A contingent of around 50 residents from across East Antrim have attended a Stormont rally organised by public service union Unison.
The event, which took place on Monday, aimed to outline concerns to MLAs over closure plans for the area’s Lisgarel, Joymount and Clonmore residential care homes.
East Antrim MLA Roy Beggs hosted a protest event in the Senate Chamber, which was well attended by local people expressing their support for the local care homes.
Speaking following the event, the Ulster Unionist representative said:“Today the residents were given the chance to make their voice heard at Stormont, for the first time since this debacle began.
“Many expressed their anger and frustration at the situation they have found themselves in, and told us how they now feel they have been left in limbo over their futures.’
“It was noted by many of the residents at today’s event that the Health Minister was not in attendance. I find it deeply disappointing that Edwin Poots did not come and hear what they had to say.”
Mr Beggs added that it was “deeply heartening” that ‘Friends’ groups have been established to support many of the residential care homes.
“These groups provide much needed to support to those who have been affected by the current situation,” he added. “Their help and support for some of the most vulnerable in our community is vital and I would encourage more members of the public to join in with the work of their local Friends group.”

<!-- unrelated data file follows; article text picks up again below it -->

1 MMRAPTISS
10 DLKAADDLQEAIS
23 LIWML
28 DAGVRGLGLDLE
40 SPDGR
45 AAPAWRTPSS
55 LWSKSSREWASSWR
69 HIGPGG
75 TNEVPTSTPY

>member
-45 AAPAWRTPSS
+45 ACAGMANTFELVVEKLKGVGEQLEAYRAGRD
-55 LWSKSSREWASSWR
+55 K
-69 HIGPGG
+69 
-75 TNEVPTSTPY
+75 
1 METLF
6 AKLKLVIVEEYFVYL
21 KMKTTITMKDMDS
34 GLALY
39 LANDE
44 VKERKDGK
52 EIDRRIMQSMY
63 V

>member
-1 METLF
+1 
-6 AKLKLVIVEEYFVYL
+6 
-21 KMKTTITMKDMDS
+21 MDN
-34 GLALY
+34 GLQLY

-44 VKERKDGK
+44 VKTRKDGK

Meanwhile, a spokesperson for Unison confirmed the rally attracted over 150 residents from across the province, with 21 MLAs also in attendance.
“The rally is a culmination of work that Unison undertook with residents and staff of the homes targeted for closure, relatives of residents, and local communities,” said Unison regional organiser, Joe McCusker.
“We are seeking a pledge from MLAs to stand with us in our opposition to residential care home closures and to send a clear message to the Heath Minister that he needs to reverse his policy of closing the homes.”
As previously reported, the Northern Trust had announced its intention to close all nine of its state-run residential homes, as part of sweeping reforms of elderly care provision But the proposals caused a huge public outcry, leading Mr Poots to instruct the Trust to drop the contentious plans.